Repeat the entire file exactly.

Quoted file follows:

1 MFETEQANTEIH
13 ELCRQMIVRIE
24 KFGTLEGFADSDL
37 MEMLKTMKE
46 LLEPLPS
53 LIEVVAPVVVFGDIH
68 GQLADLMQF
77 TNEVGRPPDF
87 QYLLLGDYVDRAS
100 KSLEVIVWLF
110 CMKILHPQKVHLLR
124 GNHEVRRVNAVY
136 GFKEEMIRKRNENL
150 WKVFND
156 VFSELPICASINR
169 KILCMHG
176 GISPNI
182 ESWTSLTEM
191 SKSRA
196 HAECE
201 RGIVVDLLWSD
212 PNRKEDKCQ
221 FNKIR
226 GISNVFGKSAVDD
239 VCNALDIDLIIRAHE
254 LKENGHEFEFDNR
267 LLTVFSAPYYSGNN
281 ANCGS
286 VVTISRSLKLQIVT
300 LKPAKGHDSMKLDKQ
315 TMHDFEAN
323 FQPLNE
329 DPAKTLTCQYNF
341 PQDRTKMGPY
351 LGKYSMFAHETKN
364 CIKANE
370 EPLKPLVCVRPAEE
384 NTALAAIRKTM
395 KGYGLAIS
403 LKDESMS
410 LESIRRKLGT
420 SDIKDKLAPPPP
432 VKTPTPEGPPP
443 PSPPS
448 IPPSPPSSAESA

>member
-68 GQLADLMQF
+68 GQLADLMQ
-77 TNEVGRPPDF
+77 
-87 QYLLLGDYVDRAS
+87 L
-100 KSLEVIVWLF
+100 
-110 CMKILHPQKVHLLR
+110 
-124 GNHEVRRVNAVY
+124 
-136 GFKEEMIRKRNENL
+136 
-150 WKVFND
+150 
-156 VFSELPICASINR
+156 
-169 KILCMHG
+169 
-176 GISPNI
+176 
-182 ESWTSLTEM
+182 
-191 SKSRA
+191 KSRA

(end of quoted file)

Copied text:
1 MFETEQANTEIH
13 ELCRQMIVRIE
24 KFGTLEGFADSDL
37 MEMLKTMKE
46 LLEPLPS
53 LIEVVAPVVVFGDIH
68 GQLADLMQF
77 TNEVGRPPDF
87 QYLLLGDYVDRAS
100 KSLEVIVWLF
110 CMKILHPQKVHLLR
124 GNHEVRRVNAVY
136 GFKEEMIRKRNENL
150 WKVFND
156 VFSELPICASINR
169 KILCMHG
176 GISPNI
182 ESWTSLTEM
191 SKSRA
196 HAECE
201 RGIVVDLLWSD
212 PNRKEDKCQ
221 FNKIR
226 GISNVFGKSAVDD
239 VCNALDIDLIIRAHE
254 LKENGHEFEFDNR
267 LLTVFSAPYYSGNN
281 ANCGS
286 VVTISRSLKLQIVT
300 LKPAKGHDSMKLDKQ
315 TMHDFEAN
323 FQPLNE
329 DPAKTLTCQYNF
341 PQDRTKMGPY
351 LGKYSMFAHETKN
364 CIKANE
370 EPLKPLVCVRPAEE
384 NTALAAIRKTM
395 KGYGLAIS
403 LKDESMS
410 LESIRRKLGT
420 SDIKDKLAPPPP
432 VKTPTPEGPPP
443 PSPPS
448 IPPSPPSSAESA

>member
-68 GQLADLMQF
+68 GQLADLMQ
-77 TNEVGRPPDF
+77 
-87 QYLLLGDYVDRAS
+87 L
-100 KSLEVIVWLF
+100 
-110 CMKILHPQKVHLLR
+110 
-124 GNHEVRRVNAVY
+124 
-136 GFKEEMIRKRNENL
+136 
-150 WKVFND
+150 
-156 VFSELPICASINR
+156 
-169 KILCMHG
+169 
-176 GISPNI
+176 
-182 ESWTSLTEM
+182 
-191 SKSRA
+191 KSRA